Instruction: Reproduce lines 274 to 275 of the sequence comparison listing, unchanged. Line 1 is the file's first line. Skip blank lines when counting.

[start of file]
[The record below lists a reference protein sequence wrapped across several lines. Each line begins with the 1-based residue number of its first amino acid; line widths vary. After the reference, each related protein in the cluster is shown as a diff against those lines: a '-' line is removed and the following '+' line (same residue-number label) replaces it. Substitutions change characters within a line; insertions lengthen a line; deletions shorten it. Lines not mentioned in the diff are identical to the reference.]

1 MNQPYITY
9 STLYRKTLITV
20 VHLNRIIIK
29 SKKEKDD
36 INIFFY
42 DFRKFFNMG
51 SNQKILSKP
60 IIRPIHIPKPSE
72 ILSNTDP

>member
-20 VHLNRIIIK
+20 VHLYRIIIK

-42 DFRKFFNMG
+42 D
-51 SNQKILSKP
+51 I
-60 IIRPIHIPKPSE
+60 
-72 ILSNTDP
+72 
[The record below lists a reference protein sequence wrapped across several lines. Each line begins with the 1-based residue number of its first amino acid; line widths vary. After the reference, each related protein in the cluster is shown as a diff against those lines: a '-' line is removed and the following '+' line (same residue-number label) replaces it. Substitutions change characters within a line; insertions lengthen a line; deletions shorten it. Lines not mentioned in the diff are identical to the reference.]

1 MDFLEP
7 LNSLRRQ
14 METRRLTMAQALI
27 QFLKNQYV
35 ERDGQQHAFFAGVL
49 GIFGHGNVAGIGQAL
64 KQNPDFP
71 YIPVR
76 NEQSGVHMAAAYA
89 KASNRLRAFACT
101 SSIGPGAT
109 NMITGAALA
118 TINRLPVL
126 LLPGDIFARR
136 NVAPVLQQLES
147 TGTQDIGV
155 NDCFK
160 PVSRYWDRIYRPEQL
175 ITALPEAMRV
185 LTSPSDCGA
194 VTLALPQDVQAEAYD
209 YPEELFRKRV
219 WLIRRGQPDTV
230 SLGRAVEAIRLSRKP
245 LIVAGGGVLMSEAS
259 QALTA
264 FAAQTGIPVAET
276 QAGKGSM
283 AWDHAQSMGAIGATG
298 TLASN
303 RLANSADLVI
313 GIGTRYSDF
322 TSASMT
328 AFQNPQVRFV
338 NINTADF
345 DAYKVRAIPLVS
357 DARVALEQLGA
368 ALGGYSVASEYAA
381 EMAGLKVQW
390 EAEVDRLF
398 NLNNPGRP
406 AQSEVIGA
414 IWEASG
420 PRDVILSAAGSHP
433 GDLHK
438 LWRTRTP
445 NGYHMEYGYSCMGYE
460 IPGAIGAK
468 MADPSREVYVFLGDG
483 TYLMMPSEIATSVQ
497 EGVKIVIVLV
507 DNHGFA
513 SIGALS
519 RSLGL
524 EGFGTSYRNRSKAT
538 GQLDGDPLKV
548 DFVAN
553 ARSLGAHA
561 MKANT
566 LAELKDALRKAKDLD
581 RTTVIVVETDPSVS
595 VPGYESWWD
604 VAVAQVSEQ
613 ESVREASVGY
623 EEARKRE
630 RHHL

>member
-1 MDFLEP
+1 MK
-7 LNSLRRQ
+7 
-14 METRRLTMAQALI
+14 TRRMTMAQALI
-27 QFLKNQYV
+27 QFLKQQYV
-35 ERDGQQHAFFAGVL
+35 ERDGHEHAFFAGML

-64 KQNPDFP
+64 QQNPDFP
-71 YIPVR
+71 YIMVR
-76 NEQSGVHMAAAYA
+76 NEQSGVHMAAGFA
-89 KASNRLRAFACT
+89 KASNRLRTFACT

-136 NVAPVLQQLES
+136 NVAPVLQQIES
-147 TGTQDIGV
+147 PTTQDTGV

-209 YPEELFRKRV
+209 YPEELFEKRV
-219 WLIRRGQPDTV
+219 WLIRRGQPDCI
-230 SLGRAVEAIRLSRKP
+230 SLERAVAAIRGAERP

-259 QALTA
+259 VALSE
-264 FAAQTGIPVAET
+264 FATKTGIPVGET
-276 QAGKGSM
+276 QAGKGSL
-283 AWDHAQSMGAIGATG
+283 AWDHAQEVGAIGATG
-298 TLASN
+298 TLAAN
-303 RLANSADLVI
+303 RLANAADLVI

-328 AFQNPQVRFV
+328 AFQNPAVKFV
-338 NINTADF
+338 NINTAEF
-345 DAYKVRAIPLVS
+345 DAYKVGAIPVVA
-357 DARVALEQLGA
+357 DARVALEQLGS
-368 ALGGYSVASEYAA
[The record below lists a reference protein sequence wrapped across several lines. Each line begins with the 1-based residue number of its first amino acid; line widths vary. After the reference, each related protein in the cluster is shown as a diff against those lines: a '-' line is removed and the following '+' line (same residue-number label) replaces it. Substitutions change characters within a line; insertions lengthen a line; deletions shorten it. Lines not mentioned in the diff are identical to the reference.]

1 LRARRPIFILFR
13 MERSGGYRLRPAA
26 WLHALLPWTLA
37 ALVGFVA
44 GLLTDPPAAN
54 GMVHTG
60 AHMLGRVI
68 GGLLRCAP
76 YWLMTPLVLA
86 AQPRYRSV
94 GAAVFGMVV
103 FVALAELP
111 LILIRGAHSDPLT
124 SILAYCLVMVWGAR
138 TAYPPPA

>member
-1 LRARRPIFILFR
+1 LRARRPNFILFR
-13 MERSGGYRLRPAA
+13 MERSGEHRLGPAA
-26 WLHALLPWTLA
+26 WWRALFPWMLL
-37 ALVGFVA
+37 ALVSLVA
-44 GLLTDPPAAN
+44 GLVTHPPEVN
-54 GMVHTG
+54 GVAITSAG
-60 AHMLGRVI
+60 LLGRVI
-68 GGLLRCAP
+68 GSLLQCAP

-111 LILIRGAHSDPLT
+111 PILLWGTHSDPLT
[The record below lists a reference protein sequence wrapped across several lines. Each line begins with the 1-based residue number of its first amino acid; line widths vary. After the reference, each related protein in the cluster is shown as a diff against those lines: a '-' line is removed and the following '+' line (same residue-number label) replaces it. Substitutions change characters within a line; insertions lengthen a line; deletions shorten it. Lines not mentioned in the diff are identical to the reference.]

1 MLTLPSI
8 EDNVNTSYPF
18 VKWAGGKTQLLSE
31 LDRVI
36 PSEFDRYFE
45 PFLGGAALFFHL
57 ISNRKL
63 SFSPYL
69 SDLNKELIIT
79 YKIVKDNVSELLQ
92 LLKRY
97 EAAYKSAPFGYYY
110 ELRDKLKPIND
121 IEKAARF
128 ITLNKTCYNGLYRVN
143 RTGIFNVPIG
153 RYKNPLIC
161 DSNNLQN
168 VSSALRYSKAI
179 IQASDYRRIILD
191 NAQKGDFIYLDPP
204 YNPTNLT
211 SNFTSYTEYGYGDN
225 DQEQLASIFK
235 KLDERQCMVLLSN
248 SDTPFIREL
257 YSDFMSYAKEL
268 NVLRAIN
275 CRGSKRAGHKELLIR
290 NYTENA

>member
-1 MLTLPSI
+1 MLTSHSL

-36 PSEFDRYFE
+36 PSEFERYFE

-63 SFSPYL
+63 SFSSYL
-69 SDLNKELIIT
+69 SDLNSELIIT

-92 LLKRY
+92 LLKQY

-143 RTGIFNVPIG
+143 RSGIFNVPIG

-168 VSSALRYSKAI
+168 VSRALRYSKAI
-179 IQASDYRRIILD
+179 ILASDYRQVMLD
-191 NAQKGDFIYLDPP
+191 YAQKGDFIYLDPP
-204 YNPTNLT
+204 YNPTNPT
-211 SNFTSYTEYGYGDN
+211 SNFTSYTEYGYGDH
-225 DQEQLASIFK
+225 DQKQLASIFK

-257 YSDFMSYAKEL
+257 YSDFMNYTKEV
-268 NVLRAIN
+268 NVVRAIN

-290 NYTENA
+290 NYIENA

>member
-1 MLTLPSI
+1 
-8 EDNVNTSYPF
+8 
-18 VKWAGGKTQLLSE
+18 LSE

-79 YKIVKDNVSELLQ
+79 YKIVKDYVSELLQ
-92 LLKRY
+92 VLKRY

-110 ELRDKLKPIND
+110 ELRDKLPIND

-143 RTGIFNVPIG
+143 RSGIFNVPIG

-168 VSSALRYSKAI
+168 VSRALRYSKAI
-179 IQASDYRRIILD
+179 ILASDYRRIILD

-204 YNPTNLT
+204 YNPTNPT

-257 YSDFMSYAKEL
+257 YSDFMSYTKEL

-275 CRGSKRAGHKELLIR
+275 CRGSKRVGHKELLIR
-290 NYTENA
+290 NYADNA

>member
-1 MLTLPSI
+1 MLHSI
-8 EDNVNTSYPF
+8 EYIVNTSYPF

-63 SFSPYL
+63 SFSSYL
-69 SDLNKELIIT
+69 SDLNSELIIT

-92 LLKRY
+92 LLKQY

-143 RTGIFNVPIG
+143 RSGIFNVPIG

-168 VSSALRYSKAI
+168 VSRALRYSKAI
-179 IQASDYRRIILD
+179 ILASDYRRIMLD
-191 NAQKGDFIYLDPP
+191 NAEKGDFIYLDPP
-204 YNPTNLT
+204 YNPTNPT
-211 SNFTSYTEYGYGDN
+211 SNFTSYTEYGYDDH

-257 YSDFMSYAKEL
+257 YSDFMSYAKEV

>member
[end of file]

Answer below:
-143 RTGIFNVPIG
+143 RSGIFNVPIG